SJ: Who are your artistic influences? Who are the people you look up to that have impacted how you’re shaping your career?

LK: Greta Gerwig is a tremendous influence to me. I think that as a writer, as an actor, and now as a director she has only made great work. Whatever it is, I am so inspired by her. I really love Debra Winger as an actress. I’m a big Julie Christie fan, and Sandy Dennis is one of my favorite actresses of all time. Kim Stanley.

SJ: Were there things about the film industry that surprised you once you started working?

LK: Well, yeah, a few things, like how little of a film set is actually about about acting. It’s about lighting, it’s about set design, it’s about camera … and there’s a ridiculous amount of jobs and other arts that go into making a film happen. And that means as an actor you’re probably not going to have rehearsal. You have to do a lot of your work on your own, and a lot of your work kind of on the fly. I came from a theater background, which is very different, so that was surprising.

SJ: You seem to be very thoughtful about how you use your position to influence culture in a good way. What message do you always hope to put out into the world?

LK: I guess the general message is that every bit helps and counts.

SJ: Can you share a little bit of what the struggle of making it in the industry is like in general?

LK: Well, to be honest I was really lucky. I don’t have a sleeping in my car story, you know, and I started working pretty soon. I thought that I was set at first, but sometimes I look at careers and feel terrified that mine will never actually get there. I think that struggle may always exist for everyone in this business. I don’t know that you ever feel completely like you can relax. Maybe you do. My struggle is beginning so I’ll let you know.

SJ: And you have new music you’ve been working on as well?

LK: Yes, I’ve been finalizing my record … it’s a full-length EP and I wrote all the songs except one that’s a cover of a Jim Ford song.

SJ: How does your music differ from your acting?

LK: The music is personal to me. I feel like I’m already playing other characters in my other job, or other love, whatever it is. So my music is just me being me.

SJ: What pushed you to find music as an outlet?

LK: Heartbreak, honestly. I spent a lot of time growing up around boys playing music, and it always looked so fun but seemed exclusive. I think I kind of subscribed to the idea that I should dumb myself down so that I could win the love and attention of men or whatever, and that meant not playing music. And then that got debunked so I started playing.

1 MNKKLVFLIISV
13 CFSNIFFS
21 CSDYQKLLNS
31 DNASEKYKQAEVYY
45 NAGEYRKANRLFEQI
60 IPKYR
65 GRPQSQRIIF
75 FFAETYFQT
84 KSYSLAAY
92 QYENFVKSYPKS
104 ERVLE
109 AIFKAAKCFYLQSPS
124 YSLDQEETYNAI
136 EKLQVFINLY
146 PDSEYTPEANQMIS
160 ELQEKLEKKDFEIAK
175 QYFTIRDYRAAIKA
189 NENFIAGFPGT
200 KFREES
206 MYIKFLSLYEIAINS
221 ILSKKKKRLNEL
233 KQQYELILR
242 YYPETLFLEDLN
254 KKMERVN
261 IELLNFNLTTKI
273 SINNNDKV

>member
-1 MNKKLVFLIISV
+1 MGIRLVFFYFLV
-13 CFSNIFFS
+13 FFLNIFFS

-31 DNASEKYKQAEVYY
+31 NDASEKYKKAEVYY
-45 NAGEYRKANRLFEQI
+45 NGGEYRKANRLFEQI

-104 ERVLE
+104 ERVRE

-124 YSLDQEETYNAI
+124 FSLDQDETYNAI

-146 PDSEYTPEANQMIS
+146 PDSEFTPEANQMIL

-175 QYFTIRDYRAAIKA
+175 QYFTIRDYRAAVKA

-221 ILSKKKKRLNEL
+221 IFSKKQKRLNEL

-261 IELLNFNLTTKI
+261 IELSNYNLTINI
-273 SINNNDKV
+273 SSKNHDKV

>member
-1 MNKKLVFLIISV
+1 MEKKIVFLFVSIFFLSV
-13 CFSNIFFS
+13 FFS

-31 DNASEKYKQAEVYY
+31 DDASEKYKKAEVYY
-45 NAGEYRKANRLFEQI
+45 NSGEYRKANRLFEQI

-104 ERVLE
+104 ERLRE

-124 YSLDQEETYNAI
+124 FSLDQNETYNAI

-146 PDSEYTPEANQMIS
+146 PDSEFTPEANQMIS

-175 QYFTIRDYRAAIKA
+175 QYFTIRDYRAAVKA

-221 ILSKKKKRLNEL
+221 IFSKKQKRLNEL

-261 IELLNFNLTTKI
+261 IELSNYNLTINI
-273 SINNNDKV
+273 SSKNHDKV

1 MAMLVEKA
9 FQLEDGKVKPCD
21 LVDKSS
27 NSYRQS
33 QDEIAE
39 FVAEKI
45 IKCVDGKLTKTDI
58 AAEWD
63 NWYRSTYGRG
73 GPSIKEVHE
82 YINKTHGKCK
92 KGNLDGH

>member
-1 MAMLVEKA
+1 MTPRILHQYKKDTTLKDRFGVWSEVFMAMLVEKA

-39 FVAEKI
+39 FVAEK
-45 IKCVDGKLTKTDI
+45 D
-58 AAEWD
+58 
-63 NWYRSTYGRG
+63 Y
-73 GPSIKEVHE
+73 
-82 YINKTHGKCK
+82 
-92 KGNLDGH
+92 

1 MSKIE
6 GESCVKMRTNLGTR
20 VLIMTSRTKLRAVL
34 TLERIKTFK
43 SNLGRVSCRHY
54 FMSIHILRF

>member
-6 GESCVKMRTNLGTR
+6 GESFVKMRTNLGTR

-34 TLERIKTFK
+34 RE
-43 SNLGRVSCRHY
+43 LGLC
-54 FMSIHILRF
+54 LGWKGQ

SJ: That’s awesome. Along those same lines, you are a feminist and in a lot of ways you really stick it to the man on beauty standards and expectations of women being objectified and sexualized to look a certain way. But at the same time, you posed for Playboy, which has been a historical vehicle that sexualized women and perpetuated a specific look. How do you reconcile both of those things and maintain your message?

LK: First of all I think that part of being a feminist means that you get to present yourself in whichever way you want to. So for me being a feminist means shaving my legs if I want to or not if I want to, you know?

And as much as Playboy has put forward standards of beauty that are problematic, I also have always found the ’70s issues of Playboy, which are the ones which we were really referencing in my shoot, to be really exciting. I like those images a lot. There are other representations of women that I have seen as just exploitation, but I think the way that women were represented in those issues wasn’t wholly exploitative.

I think that there’s something about someone who, like me, doesn’t strive to meet typical standards of beauty, saying hey, I can be in Playboy too … like, you don’t have to just be, you know, a “Bunny”. I can be dynamic and be in Playboy.

And also, I mean, Playboy is different; well I don’t know what’s happening with it now, but they had a different set of values when I did it, they weren’t showing nudity in the issue that I did, and that was interesting to me. I also got to work with a female photographer on this and our intention was strong. So that’s how I reconcile it: I wanted to be in Playboy so I was.